Moon base with astronauts exploring with rover
A Lunar base with astronauts exploring with their rover

By Ned Dodds, 4/18/2008

When you come right down to it, the bottom line isn’t the bottom line.

Space exploration is not about the cost. And it’s not about fixing all our problems at home first either. That’s an impossible requirement to attain because problems at home will never end; solving them all will never happen.

No, exploring the Solar System is about giving those at home some relief from their own daily problems by giving them some hope that there’s something worthwhile ahead, something to look forward to, a reason for working through the immediate problems, to surmount them and to go beyond them. And it’s a bargain.

Program costs per American FOR ONE YEAR

(Data from the White House, U.S. Census Bureau, and the American Association for the Advancement of Science.)

Whole Federal Budget (FY2004) $7996.55
  – Social Security $1696.55
  – Department of Defense $1293.10
  – Medicaid (FY2003) $927.76 (see Note 1)
  – Medicare & SCHIP* $917.24
  – HUD-Welfare Programs $129.79
  – Department of Homeland Security $96.55
  – Federal Research and Development Budget $437.82
   — Space R & D (non-defense, all agencies) $33.94
   — NASA’s entire budget $51.72
   — Moon-Mars & Beyond (FY05 request) $6.14
Note 1: Medicaid cost $269 billion in 2003 for medical care, nursing homes and prescription drugs for the poor.–USA Today, 3/1/2004 That’s nearly 18 times NASA’s entire annual budget and is money that only maintains Welfare recipients as they are without doing a thing to improve anyone’s circumstances.

NASA’s budget is only a fraction of the total Federal Research and Development budget; the rest is in other agencies. This is the funding that develops new technologies, or advances old ones, to develop new products that build new small businesses which create new jobs that can improve people’s circumstances.

Yet only 5.5% of the whole Federal Budget is devoted to Research and Development that will result in new technologies, new products, new companies and new jobs.

And the new Vision for Space Exploration is only a tiny piece of that. . . So the question your elected officials need to hear from you is this:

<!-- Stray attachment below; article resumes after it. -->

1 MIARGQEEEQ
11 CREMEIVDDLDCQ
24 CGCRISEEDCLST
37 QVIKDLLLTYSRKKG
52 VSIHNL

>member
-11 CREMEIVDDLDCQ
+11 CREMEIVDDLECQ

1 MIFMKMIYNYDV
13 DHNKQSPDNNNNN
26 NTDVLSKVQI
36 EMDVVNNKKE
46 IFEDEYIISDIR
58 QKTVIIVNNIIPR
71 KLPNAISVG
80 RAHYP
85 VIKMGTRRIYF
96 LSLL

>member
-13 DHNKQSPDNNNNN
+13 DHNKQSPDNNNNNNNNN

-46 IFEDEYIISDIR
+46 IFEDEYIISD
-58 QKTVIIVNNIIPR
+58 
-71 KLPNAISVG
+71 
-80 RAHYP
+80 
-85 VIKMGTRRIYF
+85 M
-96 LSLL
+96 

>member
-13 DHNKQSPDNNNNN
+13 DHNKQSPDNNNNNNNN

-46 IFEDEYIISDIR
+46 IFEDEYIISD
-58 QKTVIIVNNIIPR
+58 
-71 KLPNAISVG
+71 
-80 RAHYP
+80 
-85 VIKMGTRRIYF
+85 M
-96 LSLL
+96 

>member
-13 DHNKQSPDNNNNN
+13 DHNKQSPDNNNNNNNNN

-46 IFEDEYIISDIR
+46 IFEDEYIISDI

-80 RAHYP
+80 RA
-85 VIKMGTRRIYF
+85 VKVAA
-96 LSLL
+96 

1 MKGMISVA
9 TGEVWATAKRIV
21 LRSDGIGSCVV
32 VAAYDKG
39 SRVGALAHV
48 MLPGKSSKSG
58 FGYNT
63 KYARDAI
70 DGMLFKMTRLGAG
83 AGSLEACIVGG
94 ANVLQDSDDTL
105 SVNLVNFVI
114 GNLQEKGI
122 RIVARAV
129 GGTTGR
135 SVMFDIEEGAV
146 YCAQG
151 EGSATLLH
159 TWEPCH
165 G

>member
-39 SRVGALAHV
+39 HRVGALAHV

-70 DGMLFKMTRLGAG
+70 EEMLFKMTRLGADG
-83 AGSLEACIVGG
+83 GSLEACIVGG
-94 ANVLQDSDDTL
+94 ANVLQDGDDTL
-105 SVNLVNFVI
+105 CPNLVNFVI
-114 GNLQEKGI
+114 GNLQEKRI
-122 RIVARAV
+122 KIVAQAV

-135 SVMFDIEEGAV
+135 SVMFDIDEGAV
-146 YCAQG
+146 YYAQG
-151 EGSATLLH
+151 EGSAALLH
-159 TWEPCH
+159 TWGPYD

“Since the future of the U.S. Economy depends so much on new technologies, new products, new companies and new jobs, why is the R & D portion of the Federal Budget, especially for the new Vision for Space Exploration, so small?”

Humanity will not be bound to one planet. It needs to expand beyond the Earth as it has expanded beyond known frontiers into unknown territories ever since the human species first arrived on this planet. Someone will do it eventually; it doesn’t matter who from a human survival viewpoint, but we want the history books of the future to show that our country maintained its leadership role in continuing human expansion into the space frontier.

  • Research into how to sustain human life in space, on other planets and in other places considered hostile to us is really research into how our species works and what is needed to support it. This increased understanding results in huge benefits in medicine and other aspects of living. The full extent of these benefits are completely unknown and unknowable in advance because it is not possible to predict what paths creatively thinking researchers will travel.
  • Welfare programs are not the best way to pump up people’s income. At best, they just provide a floor to support the recipients at some minimum level. The best way to pump up an economy is with new technologies, products, companies and highly-skilled, high-paying jobs that result from the long-term pure research programs that only a government can afford to wait for.
  • Most publicly-held private (non-government) companies cant do much long range planning; they have to satisfy stockholders more frequently. Only totally private companies, and governments, can do such long-range planning.

Perhaps the following facts will help your discussion with those critics who are still concerned about the costs vs. benefits of opening the space frontier:

NASA’s entire $15.1 billion FY2005 budget, if canceled and used elsewhere:

  • Would buy only 43,000 of the several million homes built in this country each year if the median price of a home was $350,000, or;
  • Would support another 250,000 ailing seniors in an assisted-living facility if the costs do not exceed $5000 per month.

Some places to check: – Info on Medicare, Medicaid, SCHIP – 2004 Budget – Federal Budget – Census Clock – Research and Development programs budget extract

Many space exploration advocacy group web sites are linked on my web site at the URL shown below.

Beyond Earth Orbit Fact Sheet:
Ned Dodds 2004